STANFORD — A Hustonville woman and her grandson have filed a lawsuit against the city of Hustonville alleging that failure to maintain proper water pressure in city water lines contributed the destruction of their business in a fire last year.
Mary Kirkpatrick, who owned the building at 110 Lyons Court, and Billy Kirkpatrick, who operated Billy’s Body Shop there, filed the complaint last week in Lincoln Circuit Court. The city, its water and fire departments, and unnamed employees are named as defendants.
The building burned down on the morning of Sept. 17, 2011, after about 40 firefighters from four different departments failed to extinguish the blaze after fighting it for two hours, according to a story in The Advocate-Messenger.
According to the lawsuit, filed by Danville attorney Ephraim Helton, the city departments and employees failed or refused to maintain or fix the water lines and hydrants, even though it was known that problems existed. Failing to address such issues caused there to be “insufficient flow of water for fire suppression,” the lawsuit contends.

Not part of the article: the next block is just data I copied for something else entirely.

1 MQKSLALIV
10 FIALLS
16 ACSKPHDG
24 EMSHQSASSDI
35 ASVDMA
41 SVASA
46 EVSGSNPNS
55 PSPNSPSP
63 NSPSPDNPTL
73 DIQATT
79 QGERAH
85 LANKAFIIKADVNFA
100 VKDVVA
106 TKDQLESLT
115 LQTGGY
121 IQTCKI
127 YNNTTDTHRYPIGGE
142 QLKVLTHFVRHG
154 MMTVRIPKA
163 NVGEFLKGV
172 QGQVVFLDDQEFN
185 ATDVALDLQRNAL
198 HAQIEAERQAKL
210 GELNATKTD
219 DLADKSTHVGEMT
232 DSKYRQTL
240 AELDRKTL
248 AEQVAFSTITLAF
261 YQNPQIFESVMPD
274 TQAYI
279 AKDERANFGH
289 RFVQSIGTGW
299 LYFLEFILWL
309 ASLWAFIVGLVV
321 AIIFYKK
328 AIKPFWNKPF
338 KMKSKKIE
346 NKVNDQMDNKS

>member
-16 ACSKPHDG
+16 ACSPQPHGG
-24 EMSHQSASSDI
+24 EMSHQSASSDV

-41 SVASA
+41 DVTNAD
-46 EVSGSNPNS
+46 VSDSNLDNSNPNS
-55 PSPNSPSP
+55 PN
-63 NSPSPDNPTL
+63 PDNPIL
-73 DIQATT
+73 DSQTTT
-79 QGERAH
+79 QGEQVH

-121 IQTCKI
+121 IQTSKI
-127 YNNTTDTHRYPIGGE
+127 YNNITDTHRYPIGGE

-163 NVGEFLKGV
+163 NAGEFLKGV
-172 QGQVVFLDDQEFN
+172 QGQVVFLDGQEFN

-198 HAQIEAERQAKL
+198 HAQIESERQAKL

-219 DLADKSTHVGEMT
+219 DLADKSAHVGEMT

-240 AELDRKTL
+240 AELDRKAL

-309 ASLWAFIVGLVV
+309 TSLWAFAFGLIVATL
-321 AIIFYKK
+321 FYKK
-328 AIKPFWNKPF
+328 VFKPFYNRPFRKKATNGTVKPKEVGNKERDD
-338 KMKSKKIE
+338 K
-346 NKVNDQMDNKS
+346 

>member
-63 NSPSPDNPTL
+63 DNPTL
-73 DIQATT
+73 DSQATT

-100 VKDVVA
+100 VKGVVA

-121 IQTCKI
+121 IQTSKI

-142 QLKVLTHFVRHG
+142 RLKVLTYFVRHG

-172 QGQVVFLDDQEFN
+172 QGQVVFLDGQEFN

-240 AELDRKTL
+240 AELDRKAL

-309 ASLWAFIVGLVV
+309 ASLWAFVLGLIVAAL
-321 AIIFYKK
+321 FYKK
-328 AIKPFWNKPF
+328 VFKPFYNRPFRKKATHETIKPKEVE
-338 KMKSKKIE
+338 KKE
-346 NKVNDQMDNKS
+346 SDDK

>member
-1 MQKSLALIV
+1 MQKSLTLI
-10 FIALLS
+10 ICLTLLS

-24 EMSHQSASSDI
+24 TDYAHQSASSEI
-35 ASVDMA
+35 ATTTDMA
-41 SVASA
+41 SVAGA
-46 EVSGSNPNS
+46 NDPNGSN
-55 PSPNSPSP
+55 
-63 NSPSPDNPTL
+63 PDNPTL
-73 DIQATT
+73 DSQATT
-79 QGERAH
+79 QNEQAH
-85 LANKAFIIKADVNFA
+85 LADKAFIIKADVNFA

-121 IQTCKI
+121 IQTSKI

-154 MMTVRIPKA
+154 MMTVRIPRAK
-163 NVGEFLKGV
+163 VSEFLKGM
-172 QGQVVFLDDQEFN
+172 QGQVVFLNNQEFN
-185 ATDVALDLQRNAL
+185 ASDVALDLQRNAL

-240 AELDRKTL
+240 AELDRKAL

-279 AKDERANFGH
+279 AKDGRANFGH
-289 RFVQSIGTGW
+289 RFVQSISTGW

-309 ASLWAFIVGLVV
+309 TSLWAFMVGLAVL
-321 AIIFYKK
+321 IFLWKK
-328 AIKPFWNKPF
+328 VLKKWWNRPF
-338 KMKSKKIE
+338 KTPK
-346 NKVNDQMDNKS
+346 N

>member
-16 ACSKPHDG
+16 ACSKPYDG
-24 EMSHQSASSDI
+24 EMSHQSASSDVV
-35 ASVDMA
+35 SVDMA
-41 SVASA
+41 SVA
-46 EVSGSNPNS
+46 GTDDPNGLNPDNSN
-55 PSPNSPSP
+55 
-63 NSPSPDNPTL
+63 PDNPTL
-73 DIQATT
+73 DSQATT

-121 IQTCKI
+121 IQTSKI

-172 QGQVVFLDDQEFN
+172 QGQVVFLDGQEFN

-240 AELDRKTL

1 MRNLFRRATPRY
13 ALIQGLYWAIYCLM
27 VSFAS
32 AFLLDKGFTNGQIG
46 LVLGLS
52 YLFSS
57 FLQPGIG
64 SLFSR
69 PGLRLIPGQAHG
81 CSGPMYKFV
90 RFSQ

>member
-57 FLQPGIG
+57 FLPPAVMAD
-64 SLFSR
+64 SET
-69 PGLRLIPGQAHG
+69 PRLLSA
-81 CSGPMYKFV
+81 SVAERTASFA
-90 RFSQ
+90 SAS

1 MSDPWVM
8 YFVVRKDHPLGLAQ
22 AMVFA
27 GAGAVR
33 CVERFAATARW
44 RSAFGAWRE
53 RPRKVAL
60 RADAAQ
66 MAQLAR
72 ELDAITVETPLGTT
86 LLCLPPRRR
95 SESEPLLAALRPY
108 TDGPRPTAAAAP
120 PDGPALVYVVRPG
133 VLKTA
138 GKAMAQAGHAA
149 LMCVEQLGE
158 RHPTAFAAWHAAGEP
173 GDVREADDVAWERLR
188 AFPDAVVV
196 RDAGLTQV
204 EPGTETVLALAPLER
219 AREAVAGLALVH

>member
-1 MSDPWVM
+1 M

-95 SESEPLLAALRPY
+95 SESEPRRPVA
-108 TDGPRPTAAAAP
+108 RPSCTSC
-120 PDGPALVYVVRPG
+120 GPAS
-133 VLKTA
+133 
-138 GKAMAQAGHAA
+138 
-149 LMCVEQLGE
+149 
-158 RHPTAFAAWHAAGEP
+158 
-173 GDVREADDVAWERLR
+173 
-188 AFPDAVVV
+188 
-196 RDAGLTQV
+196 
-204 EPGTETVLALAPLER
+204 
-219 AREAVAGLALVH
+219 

“They knew they had inadequate water in their lines and totally ignored it,” Helton said Wednesday.
The lack of water pressure led to the body shop being totally destroyed by fire, the complaint alleges. Mary Kirkpatrick lost her building and rental income, while Billy Kirkpatrick lost his tools, equipment and vehicles in the building, along with his ability to operate his business.
The complaint doesn’t ask for a specific amount of damages, but Helton said the losses are “well in excess of $150,000.”
Attorneys for the city have not yet responded to the allegations contained in the lawsuit.
Notice of the lawsuit was to be served on Hustonville Mayor Marc Spivey and Fire Chief Corey Kitchen, neither of whom was in their current position when the fire occurred.
Spivey was on City Council last September, becoming mayor after Cecil Maddox resigned the post earlier this year. Stanley Shepperson was fire chief but was either fired by Maddox or quit the post in November.
City officials are often given immunity against lawsuits if they are acting within their official capacity. No city officials are named individually in the lawsuit. Helton explained that the city, the departments and unnamed employees reponsible for the alleged negligence are not protected from lawsuits because they failed to act to correct problems they knew existed.